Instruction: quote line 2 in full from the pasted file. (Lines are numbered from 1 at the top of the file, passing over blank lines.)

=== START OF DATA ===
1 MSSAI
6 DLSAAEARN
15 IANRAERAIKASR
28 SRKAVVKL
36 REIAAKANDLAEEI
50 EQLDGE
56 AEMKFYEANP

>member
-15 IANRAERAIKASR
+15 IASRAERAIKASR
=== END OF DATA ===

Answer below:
6 DLSAAEARN